“Our practical projects have run into confusion again and again through failure to see that individual people, nations, animals, insects, and plants do not exist in or by themselves. This is not to say only that things exist in relation to one another, but that what we call “things” are no more than glimpses of a unified process” Alan Watts.

Enter Diane Ackerman, with her ability to fold ‘the physical into the poetic to transcend it and enter the realm of the spiritual’ (Popova, 2015). A piece which first attracted my attention was her 1976 poem “Diffraction (for Carl Sagan)

When Carl tells me it’s Rayleigh scattering

that makes blue light, canting off molecular

grit, go slowgait through the airy jell, subdued,

and outlying mountains look swarthy, or wheat

blaze tawny-rose in the 8:00 sun, how I envy

his light touch on Earth’s magnetic bridle.

Knee-deep in the cosmic overwhelm, I’m stricken

by the ricochet wonder of it all: the plain

everythingness of everything, in cahoots

with the everythingness of everything else.

At Emergent Thinkers I often share my affair with ‘wonder’ [] and Ackerman truly champions, and further ignites this passion, writing that “wonder is the heaviest element in the periodic table of the heart. Even a tiny piece of it can stop time”. Ackerman, through her further literary contribution weaves into the psyche a strong sense of possibility and the potential of mankind. In ‘The Human Age’ (2014) she writes “our mistakes are legion, but our talent is immeasurable” and thus neither disputes the scale of global challenges or mankind’s’ infallibility, that it will solve all dilemmas of our time. She instead grounds us on the mesmerising scale of our planet and all its magical qualities, encouraging a sense of wonder, whilst acknowledging and celebrating and sharing hope for our abilities, should we pursue growth, to make a positive difference.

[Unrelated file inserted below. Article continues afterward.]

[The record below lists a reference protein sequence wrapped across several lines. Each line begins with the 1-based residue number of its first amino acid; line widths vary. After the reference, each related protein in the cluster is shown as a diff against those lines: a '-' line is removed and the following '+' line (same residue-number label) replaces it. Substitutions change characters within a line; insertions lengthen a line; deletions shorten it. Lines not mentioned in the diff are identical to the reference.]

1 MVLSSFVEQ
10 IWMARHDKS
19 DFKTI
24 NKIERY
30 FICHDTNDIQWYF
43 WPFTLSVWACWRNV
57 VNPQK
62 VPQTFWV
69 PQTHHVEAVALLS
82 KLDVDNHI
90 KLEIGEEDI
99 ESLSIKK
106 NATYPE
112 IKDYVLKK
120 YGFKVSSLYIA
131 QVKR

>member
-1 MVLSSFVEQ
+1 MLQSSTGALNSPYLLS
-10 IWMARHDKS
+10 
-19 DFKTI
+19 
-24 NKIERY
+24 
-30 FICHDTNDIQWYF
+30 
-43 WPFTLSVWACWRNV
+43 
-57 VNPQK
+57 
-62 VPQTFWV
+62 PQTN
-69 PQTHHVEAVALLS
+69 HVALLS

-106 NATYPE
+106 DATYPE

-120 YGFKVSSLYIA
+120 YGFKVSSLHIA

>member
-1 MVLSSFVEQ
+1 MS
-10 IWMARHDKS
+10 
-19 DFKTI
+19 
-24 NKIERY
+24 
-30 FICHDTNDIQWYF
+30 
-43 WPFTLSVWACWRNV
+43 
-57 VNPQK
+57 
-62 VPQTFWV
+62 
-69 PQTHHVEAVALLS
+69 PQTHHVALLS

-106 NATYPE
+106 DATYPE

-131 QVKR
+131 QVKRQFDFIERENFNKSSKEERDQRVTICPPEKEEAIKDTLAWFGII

For me, the line by Alan Watts (1999) fuses some of my highlights of Nussbaum and Ackerman’s thinking, at least in my own context. “Do not fight the world’s contradictions but conceive of the universe as a harmonious system of contained conflicts” .

2021 I hope will provide both the opportunities and points of reflection that we may grasp the necessary checks and balances to achieve safe and harmonious growth in our spectacular world. At least 4 takeaways cement the foundation to my new year mindset:

• Avoid the unbridled pursuit of control, instead embrace vulnerability and risk to fulfil our capability

• Accept that deep commitment invites challenge and difficult choices 

• Every action has consequences- everything is connected

• Aspire to a ‘harmonious state’

Wising you all a safe and harmonious 2021, Felicity.


Ackerman, D. (1977). ‘The Planets: A Cosmic Pastoral‘, William Morrow & Co. 

Ackerman, D. (2014). ‘The Human Age: The World Shaped by Us‘, W. W. Norton.

Nussbaum, M. C. (1986). ‘The Fragility of Goodness’ luck and ethics in Greek tragedy and philosophy’, Cambridge: Cambridge University Press, Reprint: 2001.

Popova, M. (2014). ‘Philosopher Martha Nussbaum on How to Live with Our Human Fragility’ [online]. Available:

Popova, M. (2015). ‘Diane Ackerman on the Secret Life of the Senses and the Measure of Our Aliveness’ [online]. Available:

Watts, A. (1999). ‘The Book on the Taboo against Knowing Who You are‘, USA, Random House.